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Identity Statement

Reference code(s): CLA/043
Held at: London Metropolitan Archives
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Date(s): 1539-1987
Level of description: Collection
Extent: 0.75 linear metres
Name of creator(s): Corporation of London


Administrative/Biographical history:

Southwark was granted to the citizens of London by a charter of Edward III in 1327, following a petition from the citizens because felons and thieves escaped the City into Southwark where they could not be followed. A further charter issued by Edward VI in 1550 aimed to ensure that Southwark was completely absorbed into the City by making the citizens lords of the three manors there - the Guildable Manor, the King's Manor and the Great Liberty.

On 1 July 1880 Sir Henry William Peek, MP for Mid Surrey and importer of spices, tea and other groceries conveyed East Burnham Common, Burnham Beeches and other waste lands of the Manor of Allerds to the Corporation.

The Finsbury and Halliwell Estates were leased by the Corporation of London from the Prebendary (a canon of a cathedral or collegiate church who obtained income from a prebend or estate) of St Paul's Cathedral between 1514 and 1867, at which date the Corporation was unable to renew the lease. In 1665 part of the land was set aside to create Bunhill Fields burial ground.

The Manor of Isleworth Syon was in the hands of Walter de St. Valery in 1086, having been granted to him by William the Conqueror as a reward for his support during the conquest of England. The family retained possession of the manor until 1227 when it escheated to the crown. In 1229 a full grant of the manor was made by Henry III to his brother, Richard, Earl of Cornwall, whose son Edward inherited it in 1272. In 1301, Edward's widow Margaret was assigned the manor by Edward I as part of her dower, but it reverted to the crown on her death in 1312. The manor was eventually granted for life by Edward III to his wife Queen Philippa in 1330. The reversion was included in a grant of lands to Edward, Duke of Cornwall, in 1337. In 1390 Queen Anne the wife of Richard II was given a life interest in the manor. Henry V held the manor, as Prince of Wales, but when king, separated the manor from the duchy of Cornwall by Act of Parliament in 1421 in order to bestow it upon his newly founded convent of Syon. It remained as part of the convent's possessions until the dissolution in 1539 when it fell into the hands of the Crown and was added to the Honour of Hampton Court. In 1604 James I granted the manor to Henry, Earl of Northumberland, in whose family it remained.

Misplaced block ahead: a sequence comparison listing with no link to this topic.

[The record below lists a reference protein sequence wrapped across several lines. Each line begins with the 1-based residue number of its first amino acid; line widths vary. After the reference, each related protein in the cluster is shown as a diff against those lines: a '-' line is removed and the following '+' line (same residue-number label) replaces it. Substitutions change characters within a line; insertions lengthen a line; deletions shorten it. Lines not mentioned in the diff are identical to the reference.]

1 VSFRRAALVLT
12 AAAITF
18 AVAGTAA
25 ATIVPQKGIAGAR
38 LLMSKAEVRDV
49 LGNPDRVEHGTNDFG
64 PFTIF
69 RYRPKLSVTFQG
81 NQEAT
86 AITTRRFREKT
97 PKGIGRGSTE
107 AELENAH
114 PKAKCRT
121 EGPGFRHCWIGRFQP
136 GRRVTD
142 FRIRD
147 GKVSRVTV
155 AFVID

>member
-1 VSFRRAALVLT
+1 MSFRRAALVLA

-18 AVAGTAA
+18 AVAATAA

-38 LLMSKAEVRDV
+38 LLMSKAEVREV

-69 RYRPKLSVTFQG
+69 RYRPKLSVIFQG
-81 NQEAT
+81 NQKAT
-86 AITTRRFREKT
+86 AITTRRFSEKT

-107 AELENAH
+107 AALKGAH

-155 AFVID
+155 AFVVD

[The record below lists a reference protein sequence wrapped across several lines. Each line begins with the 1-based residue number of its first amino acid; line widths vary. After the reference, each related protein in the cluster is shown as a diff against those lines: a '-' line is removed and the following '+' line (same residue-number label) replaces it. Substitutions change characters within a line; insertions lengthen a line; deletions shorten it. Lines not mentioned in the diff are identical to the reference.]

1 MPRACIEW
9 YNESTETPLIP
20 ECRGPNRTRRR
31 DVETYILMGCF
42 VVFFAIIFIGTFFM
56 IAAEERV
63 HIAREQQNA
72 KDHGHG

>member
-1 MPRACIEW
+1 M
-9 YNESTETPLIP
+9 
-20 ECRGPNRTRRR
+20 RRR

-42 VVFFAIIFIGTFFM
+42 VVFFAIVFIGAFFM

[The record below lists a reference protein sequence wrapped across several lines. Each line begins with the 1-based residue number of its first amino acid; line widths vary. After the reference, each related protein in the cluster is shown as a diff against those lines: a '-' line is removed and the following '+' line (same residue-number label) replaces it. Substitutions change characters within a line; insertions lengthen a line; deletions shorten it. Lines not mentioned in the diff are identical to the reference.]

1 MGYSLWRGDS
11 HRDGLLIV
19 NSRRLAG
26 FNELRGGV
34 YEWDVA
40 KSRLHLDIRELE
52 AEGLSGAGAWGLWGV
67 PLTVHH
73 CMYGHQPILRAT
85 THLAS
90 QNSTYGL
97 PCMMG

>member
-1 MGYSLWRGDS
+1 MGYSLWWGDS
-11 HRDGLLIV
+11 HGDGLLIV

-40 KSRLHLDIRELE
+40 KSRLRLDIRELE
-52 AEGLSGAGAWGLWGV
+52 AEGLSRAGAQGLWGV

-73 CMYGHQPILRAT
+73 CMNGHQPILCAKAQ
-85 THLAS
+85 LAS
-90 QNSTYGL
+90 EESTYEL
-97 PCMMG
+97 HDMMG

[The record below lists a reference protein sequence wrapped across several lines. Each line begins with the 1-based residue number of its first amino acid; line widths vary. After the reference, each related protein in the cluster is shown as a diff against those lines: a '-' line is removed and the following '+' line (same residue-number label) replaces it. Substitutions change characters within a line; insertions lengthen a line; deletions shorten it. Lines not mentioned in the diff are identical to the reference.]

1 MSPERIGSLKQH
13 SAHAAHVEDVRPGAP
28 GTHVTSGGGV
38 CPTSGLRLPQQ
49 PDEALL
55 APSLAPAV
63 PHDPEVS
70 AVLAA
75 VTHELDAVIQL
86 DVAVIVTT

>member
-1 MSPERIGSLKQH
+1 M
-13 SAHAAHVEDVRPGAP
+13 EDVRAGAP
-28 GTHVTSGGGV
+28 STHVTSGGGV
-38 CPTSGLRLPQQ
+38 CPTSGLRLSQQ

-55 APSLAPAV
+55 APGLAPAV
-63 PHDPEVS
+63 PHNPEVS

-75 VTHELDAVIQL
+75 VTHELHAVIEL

Scope and content/abstract:

Records relating to manors, 1539-1985, including the manors of East Burnham (Burnham Beeches); Finsbury Manor; Isleworth Manor and especially Southwark Manors (Kings Manor, Guildable Manor and Great Liberty Manor). Papers include deeds, surveys, court baron minute book, court leet minute books, verdicts and presentments of leet juries and proceedings of courts leet.

The court leet was a special court of record which the lords of certain manors were empowered by charter or prescription to hold. The Recorder held the Court Leet on behalf of the Corporation as lords of the manor. The legal jurisdiction of courts leet was abolished in 1977.

Access & Use

Language/scripts of material:

System of arrangement:

In sections according to catalogue.

Conditions governing access:

These records are available for public inspection, although records containing personal information are subject to access restrictions under the UK Data Protection Act, 1998.

Conditions governing reproduction:

Copyright: City of London.

Finding aids:

Please see online catalogues at:

Archival Information

Archival history:

Immediate source of acquisition:

Corporation of London Records Office.

Allied Materials

Related material:

See also CLA/045 Finsbury and Halliwell Estates and COL/SP Subject Series: Places for more on Southwark. For a plan of East Burnham see COL/PL and COL/SVD/PL.

Publication note:

Description Notes

Archivist's note:

Rules or conventions:
Compiled in compliance with General International Standard Archival Description, ISAD(G), second edition, 2000; National Council on Archives Rules for the Construction of Personal, Place and Corporate Names, 1997.

Date(s) of descriptions:
February 2009

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